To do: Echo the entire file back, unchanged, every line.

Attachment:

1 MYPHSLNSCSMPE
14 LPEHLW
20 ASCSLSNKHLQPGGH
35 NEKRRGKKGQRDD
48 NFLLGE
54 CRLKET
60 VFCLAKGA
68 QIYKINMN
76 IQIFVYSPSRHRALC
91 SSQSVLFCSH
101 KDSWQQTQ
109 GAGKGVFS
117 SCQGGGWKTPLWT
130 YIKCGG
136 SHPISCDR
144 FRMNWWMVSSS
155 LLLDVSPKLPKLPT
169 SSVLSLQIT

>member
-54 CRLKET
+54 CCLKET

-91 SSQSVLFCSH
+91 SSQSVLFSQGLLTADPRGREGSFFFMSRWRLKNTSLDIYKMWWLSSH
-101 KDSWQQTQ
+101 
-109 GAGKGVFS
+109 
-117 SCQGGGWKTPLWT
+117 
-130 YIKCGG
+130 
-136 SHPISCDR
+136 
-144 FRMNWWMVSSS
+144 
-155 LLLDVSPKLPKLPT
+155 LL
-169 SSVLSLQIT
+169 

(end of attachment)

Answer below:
1 MYPHSLNSCSMPE
14 LPEHLW
20 ASCSLSNKHLQPGGH
35 NEKRRGKKGQRDD
48 NFLLGE
54 CRLKET
60 VFCLAKGA
68 QIYKINMN
76 IQIFVYSPSRHRALC
91 SSQSVLFCSH
101 KDSWQQTQ
109 GAGKGVFS
117 SCQGGGWKTPLWT
130 YIKCGG
136 SHPISCDR
144 FRMNWWMVSSS
155 LLLDVSPKLPKLPT
169 SSVLSLQIT

>member
-54 CRLKET
+54 CCLKET

-91 SSQSVLFCSH
+91 SSQSVLFSQGLLTADPRGREGSFFFMSRWRLKNTSLDIYKMWWLSSH
-101 KDSWQQTQ
+101 
-109 GAGKGVFS
+109 
-117 SCQGGGWKTPLWT
+117 
-130 YIKCGG
+130 
-136 SHPISCDR
+136 
-144 FRMNWWMVSSS
+144 
-155 LLLDVSPKLPKLPT
+155 LL
-169 SSVLSLQIT
+169 